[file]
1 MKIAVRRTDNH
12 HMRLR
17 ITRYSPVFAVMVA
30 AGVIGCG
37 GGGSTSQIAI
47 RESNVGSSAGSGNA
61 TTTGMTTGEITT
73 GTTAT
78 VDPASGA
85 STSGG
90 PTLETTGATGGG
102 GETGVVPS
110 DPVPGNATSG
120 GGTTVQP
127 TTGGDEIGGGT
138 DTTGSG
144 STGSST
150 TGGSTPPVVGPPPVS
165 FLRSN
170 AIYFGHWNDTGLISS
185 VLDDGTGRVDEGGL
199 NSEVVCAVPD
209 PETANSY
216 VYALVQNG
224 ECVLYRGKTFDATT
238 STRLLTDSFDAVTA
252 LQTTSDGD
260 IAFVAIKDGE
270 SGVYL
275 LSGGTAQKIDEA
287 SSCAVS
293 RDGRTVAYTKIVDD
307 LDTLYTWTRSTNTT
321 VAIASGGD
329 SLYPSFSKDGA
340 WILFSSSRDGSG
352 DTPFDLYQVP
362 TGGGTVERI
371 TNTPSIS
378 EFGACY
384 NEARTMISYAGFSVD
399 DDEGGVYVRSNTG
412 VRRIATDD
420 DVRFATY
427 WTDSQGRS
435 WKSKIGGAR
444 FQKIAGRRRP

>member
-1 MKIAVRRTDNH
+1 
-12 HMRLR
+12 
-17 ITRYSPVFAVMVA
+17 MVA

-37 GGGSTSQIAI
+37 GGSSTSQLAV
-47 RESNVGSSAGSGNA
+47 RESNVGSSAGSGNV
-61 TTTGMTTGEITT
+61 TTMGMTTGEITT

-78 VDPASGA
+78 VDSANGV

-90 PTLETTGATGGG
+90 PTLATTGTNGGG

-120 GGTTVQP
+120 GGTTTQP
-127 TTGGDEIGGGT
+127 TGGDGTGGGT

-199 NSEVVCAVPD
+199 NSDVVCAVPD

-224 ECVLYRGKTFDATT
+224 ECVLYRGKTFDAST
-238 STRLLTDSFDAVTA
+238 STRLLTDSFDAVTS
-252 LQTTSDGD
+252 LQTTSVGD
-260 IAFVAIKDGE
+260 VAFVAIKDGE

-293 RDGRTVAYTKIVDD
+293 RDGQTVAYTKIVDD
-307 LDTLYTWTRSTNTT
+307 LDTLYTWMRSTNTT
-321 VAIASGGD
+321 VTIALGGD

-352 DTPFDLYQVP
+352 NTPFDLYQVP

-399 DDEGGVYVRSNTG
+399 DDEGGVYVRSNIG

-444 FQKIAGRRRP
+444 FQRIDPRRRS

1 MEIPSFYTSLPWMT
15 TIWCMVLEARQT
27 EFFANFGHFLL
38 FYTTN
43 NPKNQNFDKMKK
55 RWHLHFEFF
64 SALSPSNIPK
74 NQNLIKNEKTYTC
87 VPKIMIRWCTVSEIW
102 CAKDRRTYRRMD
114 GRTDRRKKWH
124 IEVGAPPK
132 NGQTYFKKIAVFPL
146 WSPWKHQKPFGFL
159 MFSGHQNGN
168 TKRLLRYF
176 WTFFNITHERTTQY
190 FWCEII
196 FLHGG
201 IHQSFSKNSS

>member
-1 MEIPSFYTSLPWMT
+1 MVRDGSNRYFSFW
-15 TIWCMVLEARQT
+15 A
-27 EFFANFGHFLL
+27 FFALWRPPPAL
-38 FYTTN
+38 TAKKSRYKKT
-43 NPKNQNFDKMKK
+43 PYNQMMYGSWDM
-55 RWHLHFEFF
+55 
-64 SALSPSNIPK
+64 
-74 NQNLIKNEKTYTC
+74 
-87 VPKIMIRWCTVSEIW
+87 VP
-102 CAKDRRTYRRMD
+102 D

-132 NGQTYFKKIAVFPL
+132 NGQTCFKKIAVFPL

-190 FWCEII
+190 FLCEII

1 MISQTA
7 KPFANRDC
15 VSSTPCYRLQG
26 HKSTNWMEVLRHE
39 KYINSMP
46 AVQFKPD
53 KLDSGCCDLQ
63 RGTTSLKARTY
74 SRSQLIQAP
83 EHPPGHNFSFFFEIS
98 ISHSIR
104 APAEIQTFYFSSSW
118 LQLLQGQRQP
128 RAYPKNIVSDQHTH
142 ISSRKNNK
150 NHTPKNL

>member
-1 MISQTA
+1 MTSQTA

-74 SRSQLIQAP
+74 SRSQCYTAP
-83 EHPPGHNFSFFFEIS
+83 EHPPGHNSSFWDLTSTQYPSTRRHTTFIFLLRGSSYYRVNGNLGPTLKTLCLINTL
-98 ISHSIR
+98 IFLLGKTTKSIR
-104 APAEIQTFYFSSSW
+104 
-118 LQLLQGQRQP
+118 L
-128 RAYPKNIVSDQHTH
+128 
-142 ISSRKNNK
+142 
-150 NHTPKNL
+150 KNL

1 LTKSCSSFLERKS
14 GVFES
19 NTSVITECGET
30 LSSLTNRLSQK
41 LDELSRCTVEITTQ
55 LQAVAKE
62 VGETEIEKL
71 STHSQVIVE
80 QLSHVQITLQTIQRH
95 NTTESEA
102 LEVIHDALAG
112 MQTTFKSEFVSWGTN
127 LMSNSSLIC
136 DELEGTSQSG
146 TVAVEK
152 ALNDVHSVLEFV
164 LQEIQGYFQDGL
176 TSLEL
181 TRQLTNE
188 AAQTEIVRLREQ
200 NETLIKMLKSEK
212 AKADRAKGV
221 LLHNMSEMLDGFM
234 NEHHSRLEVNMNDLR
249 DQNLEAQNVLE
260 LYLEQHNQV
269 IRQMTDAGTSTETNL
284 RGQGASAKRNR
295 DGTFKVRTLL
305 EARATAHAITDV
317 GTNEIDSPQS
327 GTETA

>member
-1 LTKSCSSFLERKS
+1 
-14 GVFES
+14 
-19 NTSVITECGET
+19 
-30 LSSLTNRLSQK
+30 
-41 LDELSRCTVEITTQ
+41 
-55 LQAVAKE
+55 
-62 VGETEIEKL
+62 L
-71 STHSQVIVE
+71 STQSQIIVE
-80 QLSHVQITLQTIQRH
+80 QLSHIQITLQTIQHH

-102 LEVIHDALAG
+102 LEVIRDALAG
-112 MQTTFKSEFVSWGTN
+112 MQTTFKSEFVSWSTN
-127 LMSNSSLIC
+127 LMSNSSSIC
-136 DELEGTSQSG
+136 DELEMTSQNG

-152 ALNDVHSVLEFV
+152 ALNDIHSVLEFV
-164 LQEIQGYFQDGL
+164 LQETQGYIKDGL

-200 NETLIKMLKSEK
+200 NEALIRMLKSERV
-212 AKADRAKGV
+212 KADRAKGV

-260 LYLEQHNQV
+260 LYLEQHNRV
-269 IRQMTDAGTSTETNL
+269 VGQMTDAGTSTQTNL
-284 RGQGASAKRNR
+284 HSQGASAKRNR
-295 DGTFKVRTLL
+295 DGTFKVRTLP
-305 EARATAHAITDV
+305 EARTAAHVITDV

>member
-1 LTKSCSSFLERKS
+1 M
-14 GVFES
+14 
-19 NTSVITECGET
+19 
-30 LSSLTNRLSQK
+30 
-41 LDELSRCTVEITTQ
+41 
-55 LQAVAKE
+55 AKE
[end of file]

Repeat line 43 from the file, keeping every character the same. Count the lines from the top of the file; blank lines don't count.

412 VRRIATDD